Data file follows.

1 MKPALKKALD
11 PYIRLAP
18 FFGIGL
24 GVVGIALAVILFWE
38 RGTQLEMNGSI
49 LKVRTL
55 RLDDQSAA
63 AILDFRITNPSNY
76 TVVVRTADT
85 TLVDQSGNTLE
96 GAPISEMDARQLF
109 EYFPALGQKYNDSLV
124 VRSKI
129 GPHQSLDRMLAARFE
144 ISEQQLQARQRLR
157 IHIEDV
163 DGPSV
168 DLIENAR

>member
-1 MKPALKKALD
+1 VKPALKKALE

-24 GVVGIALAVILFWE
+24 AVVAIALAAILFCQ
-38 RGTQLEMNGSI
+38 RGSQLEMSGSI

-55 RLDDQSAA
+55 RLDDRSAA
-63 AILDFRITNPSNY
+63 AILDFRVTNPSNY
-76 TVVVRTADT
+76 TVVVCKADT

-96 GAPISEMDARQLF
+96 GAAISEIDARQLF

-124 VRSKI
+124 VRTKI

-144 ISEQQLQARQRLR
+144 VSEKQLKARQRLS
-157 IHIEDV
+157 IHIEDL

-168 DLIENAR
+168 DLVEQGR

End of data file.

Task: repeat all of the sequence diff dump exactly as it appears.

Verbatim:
1 MKPALKKALD
11 PYIRLAP
18 FFGIGL
24 GVVGIALAVILFWE
38 RGTQLEMNGSI
49 LKVRTL
55 RLDDQSAA
63 AILDFRITNPSNY
76 TVVVRTADT
85 TLVDQSGNTLE
96 GAPISEMDARQLF
109 EYFPALGQKYNDSLV
124 VRSKI
129 GPHQSLDRMLAARFE
144 ISEQQLQARQRLR
157 IHIEDV
163 DGPSV
168 DLIENAR

>member
-1 MKPALKKALD
+1 VKPALKKALE

-24 GVVGIALAVILFWE
+24 AVVAIALAAILFCQ
-38 RGTQLEMNGSI
+38 RGSQLEMSGSI

-55 RLDDQSAA
+55 RLDDRSAA
-63 AILDFRITNPSNY
+63 AILDFRVTNPSNY
-76 TVVVRTADT
+76 TVVVCKADT

-96 GAPISEMDARQLF
+96 GAAISEIDARQLF

-124 VRSKI
+124 VRTKI

-144 ISEQQLQARQRLR
+144 VSEKQLKARQRLS
-157 IHIEDV
+157 IHIEDL

-168 DLIENAR
+168 DLVEQGR